Well, the UN finally got itself organised and after changing arrangements to go to Nepal, Bhutan, Pakistan and finally back to Bhutan in the space of 10 days I arrived in Katmandu (the area headquarters) for a briefing on my task. I have been appointed standby logistics officer to be based in Phuentsholing on the Southern Bhutan border with India.
It remains to be seen what work entails but it is initially based around improving the regular supply of food to schools in this very remote country. Some of the schools are 6 days’ walk each way from the end of the road. I hope to be able to follow a sack of flour (donated by USA, Australia, Germany and others) from its arrival in Calcutta then by road to Phuentsholing warehouses (my base). Distribution then goes by smaller truck to the end of the road and is transferred to donkeys, mules or yaks. Some tracks are so bad it is loaded on the backs of porters for transport right up to the Tibetan border. I will be shadow of my former self after all the walking!
The 10 days in Katmandu involved sitting in on a course training people to micro-manage the WFP (World Food Program – UN’s largest agency) food supply chain. There are 104 forms – yes 104, in the system. The only thing that saved me slashing my wrists was the fact I regularly fell asleep.
Anyhow I managed an outing with the local Hash House Harriers up on the mountainside although I must admit I went in the women and whimps group – don’t need a heart attack at this stage!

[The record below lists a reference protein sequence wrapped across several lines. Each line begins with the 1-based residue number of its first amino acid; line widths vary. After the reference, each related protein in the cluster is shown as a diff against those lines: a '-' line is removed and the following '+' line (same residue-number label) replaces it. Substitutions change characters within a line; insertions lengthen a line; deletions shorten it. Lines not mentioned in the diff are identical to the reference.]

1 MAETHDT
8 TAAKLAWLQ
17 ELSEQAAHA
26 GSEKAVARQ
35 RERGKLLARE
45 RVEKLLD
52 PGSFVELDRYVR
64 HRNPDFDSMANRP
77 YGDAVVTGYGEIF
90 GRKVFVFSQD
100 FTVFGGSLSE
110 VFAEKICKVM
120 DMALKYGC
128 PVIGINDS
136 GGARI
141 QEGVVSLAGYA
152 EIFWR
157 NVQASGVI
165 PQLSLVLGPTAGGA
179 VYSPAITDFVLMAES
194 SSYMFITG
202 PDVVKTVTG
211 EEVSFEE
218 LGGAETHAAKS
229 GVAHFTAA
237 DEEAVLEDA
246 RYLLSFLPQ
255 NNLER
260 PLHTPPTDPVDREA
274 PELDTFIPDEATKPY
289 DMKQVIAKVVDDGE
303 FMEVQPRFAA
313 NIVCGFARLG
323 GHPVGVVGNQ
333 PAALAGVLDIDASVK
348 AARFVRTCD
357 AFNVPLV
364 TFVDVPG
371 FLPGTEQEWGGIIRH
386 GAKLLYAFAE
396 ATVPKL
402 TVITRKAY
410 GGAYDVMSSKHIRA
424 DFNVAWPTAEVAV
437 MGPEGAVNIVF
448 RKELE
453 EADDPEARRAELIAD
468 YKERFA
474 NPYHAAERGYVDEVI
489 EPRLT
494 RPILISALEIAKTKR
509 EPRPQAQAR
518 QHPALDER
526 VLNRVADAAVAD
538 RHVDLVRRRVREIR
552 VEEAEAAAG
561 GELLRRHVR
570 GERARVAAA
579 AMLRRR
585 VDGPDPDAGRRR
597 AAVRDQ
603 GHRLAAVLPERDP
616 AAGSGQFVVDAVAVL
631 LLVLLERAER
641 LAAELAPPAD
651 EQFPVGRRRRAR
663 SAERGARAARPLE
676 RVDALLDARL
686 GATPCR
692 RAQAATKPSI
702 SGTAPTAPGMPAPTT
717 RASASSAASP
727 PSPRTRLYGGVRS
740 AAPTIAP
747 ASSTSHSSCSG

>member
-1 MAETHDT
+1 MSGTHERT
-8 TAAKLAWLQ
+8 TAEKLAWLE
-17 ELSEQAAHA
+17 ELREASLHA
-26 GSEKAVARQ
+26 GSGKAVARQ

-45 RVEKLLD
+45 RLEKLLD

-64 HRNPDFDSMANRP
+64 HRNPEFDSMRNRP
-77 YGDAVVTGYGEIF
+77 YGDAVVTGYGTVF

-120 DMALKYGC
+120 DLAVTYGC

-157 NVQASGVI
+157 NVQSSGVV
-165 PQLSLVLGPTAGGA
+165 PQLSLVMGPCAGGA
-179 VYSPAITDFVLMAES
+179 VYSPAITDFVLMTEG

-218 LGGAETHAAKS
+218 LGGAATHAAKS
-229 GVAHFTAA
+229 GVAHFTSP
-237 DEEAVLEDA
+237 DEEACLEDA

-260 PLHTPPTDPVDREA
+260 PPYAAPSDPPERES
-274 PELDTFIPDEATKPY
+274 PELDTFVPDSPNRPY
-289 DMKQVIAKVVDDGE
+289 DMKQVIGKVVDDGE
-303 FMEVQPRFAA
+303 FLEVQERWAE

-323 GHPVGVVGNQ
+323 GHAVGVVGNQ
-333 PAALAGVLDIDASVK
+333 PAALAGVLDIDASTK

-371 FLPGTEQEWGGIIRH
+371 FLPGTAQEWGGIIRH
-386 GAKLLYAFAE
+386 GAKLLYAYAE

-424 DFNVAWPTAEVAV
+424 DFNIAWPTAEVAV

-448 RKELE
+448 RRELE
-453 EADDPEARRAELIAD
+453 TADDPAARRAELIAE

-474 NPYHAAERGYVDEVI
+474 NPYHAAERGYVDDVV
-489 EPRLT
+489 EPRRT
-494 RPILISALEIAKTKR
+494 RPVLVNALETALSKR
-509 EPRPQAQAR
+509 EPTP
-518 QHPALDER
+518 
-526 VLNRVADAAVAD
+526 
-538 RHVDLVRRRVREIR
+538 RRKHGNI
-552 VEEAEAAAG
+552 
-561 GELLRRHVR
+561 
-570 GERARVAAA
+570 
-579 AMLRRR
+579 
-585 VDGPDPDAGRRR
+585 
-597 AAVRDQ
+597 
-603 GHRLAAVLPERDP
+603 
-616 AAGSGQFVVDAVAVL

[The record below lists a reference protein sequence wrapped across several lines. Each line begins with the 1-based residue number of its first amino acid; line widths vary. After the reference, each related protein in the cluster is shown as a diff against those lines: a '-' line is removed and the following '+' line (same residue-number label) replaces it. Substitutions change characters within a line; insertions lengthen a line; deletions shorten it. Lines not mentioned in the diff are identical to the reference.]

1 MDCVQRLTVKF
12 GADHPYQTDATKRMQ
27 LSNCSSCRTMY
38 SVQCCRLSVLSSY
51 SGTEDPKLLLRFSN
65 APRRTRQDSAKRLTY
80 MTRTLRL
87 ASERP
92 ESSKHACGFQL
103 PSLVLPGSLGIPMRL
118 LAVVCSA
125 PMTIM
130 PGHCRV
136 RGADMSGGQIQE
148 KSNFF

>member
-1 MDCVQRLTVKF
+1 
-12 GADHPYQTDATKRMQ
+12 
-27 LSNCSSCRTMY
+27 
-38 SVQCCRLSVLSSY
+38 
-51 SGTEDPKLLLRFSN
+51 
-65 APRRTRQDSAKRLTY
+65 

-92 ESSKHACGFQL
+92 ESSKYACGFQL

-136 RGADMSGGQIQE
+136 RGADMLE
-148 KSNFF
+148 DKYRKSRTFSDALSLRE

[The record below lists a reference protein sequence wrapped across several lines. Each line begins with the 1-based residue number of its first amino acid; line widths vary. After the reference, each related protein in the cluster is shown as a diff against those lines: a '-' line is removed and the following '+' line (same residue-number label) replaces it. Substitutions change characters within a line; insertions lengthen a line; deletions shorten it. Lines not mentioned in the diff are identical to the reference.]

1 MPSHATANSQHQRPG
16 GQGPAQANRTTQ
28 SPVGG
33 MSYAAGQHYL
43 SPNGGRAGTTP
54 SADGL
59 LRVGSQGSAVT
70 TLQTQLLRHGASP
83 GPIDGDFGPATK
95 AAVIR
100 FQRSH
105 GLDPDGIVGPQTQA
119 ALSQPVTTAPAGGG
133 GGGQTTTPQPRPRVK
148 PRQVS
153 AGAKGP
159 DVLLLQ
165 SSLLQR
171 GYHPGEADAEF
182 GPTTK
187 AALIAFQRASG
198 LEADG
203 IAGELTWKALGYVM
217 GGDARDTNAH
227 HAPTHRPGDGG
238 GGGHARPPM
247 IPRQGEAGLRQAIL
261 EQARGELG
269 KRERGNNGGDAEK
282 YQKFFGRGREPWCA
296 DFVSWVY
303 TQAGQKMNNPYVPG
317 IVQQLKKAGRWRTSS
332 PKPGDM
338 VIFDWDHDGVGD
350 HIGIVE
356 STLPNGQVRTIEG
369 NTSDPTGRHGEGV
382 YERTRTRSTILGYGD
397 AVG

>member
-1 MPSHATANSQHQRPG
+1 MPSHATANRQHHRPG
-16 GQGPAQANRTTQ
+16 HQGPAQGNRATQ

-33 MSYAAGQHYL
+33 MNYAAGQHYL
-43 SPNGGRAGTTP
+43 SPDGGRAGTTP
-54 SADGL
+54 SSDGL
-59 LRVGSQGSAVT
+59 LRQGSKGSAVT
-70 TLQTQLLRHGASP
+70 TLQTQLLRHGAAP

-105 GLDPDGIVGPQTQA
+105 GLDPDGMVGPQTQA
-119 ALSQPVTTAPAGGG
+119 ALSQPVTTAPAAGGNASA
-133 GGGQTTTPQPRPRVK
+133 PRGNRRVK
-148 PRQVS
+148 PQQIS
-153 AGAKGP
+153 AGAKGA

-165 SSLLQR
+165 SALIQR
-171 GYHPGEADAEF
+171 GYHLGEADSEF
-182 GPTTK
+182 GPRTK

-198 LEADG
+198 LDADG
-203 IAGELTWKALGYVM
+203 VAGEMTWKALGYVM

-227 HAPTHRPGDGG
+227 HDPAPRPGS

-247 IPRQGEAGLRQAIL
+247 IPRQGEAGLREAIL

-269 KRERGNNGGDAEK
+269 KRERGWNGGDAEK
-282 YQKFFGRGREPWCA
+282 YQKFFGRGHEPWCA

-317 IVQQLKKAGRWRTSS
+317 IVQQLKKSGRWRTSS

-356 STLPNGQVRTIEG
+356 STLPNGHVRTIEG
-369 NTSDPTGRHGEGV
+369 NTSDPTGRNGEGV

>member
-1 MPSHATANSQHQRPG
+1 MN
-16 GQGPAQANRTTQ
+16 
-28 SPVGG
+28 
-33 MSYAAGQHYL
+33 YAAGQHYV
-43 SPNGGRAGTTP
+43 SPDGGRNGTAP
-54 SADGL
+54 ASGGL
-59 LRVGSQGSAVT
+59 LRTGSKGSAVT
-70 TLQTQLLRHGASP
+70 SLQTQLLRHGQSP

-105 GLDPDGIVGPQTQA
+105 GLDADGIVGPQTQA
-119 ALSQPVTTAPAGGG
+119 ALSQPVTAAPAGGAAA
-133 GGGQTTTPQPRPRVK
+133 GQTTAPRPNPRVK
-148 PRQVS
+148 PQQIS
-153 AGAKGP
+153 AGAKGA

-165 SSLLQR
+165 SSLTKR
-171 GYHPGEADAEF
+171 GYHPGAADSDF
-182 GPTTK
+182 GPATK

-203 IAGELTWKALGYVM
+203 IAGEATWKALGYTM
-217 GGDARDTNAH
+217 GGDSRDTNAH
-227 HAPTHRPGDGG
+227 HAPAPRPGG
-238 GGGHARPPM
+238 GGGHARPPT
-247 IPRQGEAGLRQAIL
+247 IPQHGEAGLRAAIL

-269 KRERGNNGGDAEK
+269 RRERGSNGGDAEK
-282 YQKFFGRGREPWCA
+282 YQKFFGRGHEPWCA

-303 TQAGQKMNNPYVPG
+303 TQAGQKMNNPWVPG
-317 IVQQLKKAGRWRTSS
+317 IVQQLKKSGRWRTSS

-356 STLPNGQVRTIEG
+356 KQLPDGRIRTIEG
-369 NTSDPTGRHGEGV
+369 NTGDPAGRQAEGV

The flight on Bhutan’s national carrier Drukair was well worth the trip so far. Lifting off from the Katmandu Airport we were soon out of the smog into a cloudless blue sky and turned east towards Paro Airport in Bhutan. In the crystal clear sunshine we climbed to 29,000’ and ran along the Himalayas. Shortly after take-off I looked out the window (after the Captain commented) and there, not 5 miles away, at exactly our height, was Mount Everest.
The A319 Airbus (the baby of the fleet) commenced its descent and dived into a narrow valley the like of which I have not seen since New Guinea days. The country’s only airport is strictly visual flight rules (no night or bad weather approaches). We descended down the ever narrower valley following its twists and turns like a fighter, with trees just off the wingtip and the captain talking regularly assuring everyone this was normal. If all airline flying was like this I would have joined an airline after leaving the army!
The final manoeuvre was at 200’ above the ground and the wings rolled level just as we crossed the runway threshold. The strip is built in the river bed and a cliff runs along the full length of the runway less than 100 metres from the centre-line. The rescue services turn out for every landing (one a day). The ambulance waiting to provide assistance for 200 passengers was a small Suzuki four wheel drive. The fire truck would have been like a little boy pissing on the Great Fire of London. As I said to Mark, it’s the thought that counts.